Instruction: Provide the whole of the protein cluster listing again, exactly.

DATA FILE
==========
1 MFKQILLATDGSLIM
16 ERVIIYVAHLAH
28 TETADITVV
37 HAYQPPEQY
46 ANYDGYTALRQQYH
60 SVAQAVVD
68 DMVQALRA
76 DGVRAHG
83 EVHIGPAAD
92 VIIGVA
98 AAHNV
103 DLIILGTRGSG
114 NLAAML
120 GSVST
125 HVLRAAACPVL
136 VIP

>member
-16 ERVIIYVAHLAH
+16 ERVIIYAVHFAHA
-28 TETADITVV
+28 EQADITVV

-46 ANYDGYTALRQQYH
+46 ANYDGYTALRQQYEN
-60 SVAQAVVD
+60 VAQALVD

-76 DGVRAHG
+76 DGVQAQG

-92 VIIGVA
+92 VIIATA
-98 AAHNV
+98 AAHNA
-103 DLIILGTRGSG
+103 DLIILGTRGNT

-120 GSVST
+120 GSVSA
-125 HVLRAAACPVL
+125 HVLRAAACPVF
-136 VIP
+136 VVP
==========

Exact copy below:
1 MFKQILLATDGSLIM
16 ERVIIYVAHLAH
28 TETADITVV
37 HAYQPPEQY
46 ANYDGYTALRQQYH
60 SVAQAVVD
68 DMVQALRA
76 DGVRAHG
83 EVHIGPAAD
92 VIIGVA
98 AAHNV
103 DLIILGTRGSG
114 NLAAML
120 GSVST
125 HVLRAAACPVL
136 VIP

>member
-16 ERVIIYVAHLAH
+16 ERVIIYAVHFAHA
-28 TETADITVV
+28 EQADITVV

-46 ANYDGYTALRQQYH
+46 ANYDGYTALRQQYEN
-60 SVAQAVVD
+60 VAQALVD

-76 DGVRAHG
+76 DGVQAQG

-92 VIIGVA
+92 VIIATA
-98 AAHNV
+98 AAHNA
-103 DLIILGTRGSG
+103 DLIILGTRGNT

-120 GSVST
+120 GSVSA
-125 HVLRAAACPVL
+125 HVLRAAACPVF
-136 VIP
+136 VVP